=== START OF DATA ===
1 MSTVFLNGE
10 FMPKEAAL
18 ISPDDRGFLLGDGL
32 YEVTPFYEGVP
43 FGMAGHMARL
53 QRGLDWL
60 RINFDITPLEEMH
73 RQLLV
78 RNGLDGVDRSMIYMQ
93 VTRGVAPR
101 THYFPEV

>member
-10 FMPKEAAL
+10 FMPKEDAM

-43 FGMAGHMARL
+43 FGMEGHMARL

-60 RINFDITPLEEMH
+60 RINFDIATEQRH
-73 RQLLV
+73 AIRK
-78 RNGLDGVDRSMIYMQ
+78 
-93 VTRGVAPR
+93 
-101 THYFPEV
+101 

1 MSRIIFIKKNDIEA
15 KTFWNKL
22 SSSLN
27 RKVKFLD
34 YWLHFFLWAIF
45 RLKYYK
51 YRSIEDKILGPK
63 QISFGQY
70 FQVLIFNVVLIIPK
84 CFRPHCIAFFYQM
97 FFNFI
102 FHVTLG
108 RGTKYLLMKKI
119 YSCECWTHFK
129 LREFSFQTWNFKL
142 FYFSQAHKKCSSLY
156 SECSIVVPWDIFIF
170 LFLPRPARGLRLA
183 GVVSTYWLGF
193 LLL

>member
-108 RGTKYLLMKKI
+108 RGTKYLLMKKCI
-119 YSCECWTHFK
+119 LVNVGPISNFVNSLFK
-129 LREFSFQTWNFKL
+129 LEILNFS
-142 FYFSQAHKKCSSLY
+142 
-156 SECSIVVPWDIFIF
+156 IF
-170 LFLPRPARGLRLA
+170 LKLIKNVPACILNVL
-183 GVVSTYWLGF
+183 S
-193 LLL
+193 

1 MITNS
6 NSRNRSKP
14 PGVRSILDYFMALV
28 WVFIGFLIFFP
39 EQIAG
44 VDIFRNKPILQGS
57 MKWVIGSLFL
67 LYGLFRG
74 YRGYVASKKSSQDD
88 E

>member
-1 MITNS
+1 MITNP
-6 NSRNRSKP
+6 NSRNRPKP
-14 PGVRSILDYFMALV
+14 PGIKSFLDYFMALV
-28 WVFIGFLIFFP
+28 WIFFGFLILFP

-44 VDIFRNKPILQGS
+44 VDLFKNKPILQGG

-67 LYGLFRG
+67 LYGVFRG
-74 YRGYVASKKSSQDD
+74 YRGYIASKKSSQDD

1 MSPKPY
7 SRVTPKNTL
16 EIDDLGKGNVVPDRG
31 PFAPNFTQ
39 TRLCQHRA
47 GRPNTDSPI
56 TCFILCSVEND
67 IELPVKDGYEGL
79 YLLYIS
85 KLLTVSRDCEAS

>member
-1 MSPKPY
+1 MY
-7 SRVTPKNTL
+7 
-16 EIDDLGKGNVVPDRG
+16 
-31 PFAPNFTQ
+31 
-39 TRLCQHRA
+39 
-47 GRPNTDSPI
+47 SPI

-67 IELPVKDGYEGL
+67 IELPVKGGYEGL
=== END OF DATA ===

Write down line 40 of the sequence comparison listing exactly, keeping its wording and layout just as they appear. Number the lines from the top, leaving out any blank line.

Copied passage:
119 YSCECWTHFK